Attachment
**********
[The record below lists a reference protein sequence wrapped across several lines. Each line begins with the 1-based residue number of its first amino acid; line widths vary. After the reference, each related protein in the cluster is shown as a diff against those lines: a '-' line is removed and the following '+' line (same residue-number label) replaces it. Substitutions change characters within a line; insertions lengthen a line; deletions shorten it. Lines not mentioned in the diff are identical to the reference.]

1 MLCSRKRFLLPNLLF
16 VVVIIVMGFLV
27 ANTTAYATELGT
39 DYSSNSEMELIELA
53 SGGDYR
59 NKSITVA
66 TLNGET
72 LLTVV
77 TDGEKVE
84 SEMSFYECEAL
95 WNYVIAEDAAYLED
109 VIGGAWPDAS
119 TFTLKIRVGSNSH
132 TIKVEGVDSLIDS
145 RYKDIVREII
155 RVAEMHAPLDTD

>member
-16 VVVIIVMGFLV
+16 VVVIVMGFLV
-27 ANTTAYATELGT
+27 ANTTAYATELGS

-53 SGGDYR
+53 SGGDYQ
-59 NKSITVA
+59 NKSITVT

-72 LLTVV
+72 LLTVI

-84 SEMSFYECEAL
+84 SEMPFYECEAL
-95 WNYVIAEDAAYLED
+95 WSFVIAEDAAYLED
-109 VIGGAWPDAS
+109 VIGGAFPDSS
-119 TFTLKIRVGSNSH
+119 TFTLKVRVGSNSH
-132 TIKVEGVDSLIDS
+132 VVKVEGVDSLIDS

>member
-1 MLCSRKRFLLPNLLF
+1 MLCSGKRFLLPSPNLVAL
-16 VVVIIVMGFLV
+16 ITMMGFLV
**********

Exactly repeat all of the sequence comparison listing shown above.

[The record below lists a reference protein sequence wrapped across several lines. Each line begins with the 1-based residue number of its first amino acid; line widths vary. After the reference, each related protein in the cluster is shown as a diff against those lines: a '-' line is removed and the following '+' line (same residue-number label) replaces it. Substitutions change characters within a line; insertions lengthen a line; deletions shorten it. Lines not mentioned in the diff are identical to the reference.]

1 MLCSRKRFLLPNLLF
16 VVVIIVMGFLV
27 ANTTAYATELGT
39 DYSSNSEMELIELA
53 SGGDYR
59 NKSITVA
66 TLNGET
72 LLTVV
77 TDGEKVE
84 SEMSFYECEAL
95 WNYVIAEDAAYLED
109 VIGGAWPDAS
119 TFTLKIRVGSNSH
132 TIKVEGVDSLIDS
145 RYKDIVREII
155 RVAEMHAPLDTD

>member
-16 VVVIIVMGFLV
+16 VVVIVMGFLV
-27 ANTTAYATELGT
+27 ANTTAYATELGS

-53 SGGDYR
+53 SGGDYQ
-59 NKSITVA
+59 NKSITVT

-72 LLTVV
+72 LLTVI

-84 SEMSFYECEAL
+84 SEMPFYECEAL
-95 WNYVIAEDAAYLED
+95 WSFVIAEDAAYLED
-109 VIGGAWPDAS
+109 VIGGAFPDSS
-119 TFTLKIRVGSNSH
+119 TFTLKVRVGSNSH
-132 TIKVEGVDSLIDS
+132 VVKVEGVDSLIDS

>member
-1 MLCSRKRFLLPNLLF
+1 MLCSGKRFLLPSPNLVAL
-16 VVVIIVMGFLV
+16 ITMMGFLV